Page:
With desktops, you don’t run some of the same risks that you would with a laptop of comparable price. For basic computing, a $250 Black Friday deal or a heavily discounted used desktop could work just fine, and you wouldn’t have to worry about the cheap materials wearing out the way you could with a laptop of a comparable price.
The whims of daily commuting and the sporadic drop from a coffee table would befall that cheap laptop. However, the desktop would have to remain stationary and continue to function.
Business workstations, blinged-out gaming rigs, and exquisitely constructed all-in-one PCs that cost several thousand dollars are available at the top of the market.
A $3,000 gaming tower will not only provide enormous computational capability for today, but it should also have so much room for growth and upgradeability that it will have a considerably longer useful life than any laptop.
And that’s before you even explore the wacky world of custom PCs, which includes paint jobs that rival those on automobiles, liquid cooling, and extravagant lighting and wiring.
Business PCs that are IT-manageable and security-conscious—the majority of which are now produced by Dell, HP, and Lenovo—have their own price dynamics and generally cost more.
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This is due to their expensive warranty or maintenance packages as well as the potential addition of enterprise-specific silicon with a manageability or security focus.
Sometimes, a portion of the price premium for business desktops reflects the PC manufacturer’s promise to keep extra parts and upgrades in stock for that particular model of computers for a specific amount of time in the future. As a result, IT professionals may rely on being able to maintain a fleet of a specific business machine for that period of time.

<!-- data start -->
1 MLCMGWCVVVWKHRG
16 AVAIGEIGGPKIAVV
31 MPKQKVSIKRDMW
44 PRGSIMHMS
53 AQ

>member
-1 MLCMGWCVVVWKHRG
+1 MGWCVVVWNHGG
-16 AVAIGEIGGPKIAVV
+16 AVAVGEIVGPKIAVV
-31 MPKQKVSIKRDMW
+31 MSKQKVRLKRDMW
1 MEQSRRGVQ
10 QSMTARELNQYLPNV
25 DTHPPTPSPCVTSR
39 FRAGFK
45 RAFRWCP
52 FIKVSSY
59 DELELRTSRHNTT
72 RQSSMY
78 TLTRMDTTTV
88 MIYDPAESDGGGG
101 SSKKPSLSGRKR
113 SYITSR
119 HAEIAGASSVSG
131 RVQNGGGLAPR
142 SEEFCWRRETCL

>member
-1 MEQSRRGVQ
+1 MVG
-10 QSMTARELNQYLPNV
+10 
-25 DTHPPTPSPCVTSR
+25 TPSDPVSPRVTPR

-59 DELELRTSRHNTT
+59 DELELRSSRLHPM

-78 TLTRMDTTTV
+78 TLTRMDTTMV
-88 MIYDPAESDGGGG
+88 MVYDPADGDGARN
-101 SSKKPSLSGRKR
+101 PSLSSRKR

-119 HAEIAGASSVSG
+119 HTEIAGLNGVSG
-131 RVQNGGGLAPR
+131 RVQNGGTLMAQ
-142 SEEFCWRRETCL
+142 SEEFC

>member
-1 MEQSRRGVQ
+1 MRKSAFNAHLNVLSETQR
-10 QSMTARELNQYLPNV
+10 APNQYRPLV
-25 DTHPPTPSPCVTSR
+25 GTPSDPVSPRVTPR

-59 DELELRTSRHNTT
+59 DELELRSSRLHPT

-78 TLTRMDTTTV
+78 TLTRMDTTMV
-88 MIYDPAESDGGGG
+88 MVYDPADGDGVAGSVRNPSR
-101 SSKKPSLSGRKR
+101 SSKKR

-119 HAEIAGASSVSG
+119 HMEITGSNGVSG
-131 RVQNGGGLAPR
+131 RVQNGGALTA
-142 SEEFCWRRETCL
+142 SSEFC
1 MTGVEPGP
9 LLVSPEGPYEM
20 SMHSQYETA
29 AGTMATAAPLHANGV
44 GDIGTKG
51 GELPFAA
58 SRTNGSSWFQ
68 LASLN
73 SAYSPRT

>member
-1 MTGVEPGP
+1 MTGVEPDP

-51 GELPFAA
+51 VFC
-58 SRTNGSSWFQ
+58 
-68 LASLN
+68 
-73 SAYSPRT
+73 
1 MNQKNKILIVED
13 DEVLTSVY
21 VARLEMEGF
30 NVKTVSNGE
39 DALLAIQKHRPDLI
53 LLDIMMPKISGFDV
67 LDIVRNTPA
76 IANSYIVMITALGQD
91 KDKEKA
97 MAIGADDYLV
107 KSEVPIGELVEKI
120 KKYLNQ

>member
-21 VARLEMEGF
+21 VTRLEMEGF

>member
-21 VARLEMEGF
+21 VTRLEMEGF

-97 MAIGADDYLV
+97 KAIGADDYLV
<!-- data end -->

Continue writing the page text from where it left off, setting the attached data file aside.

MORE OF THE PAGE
We won’t take sides in this particular religious war or attempt to settle it here, but the Mac vs. PC dispute is one of the oldest in contemporary technology. Here’s a fast review of your options if you’re not tied to one or the other by years of habit (or the peripherals and software you own) and are open to switching.
The most recent version of Microsoft’s operating system is called Windows. Most people often use desktops that run it and older versions of the OS, so you can be sure of the finest compatibility and the largest assortment of third-party software.
Windows desktops are also easily accessible for less than $500, which appeals to casual users, households seeking for a second PC, and bargain hunters.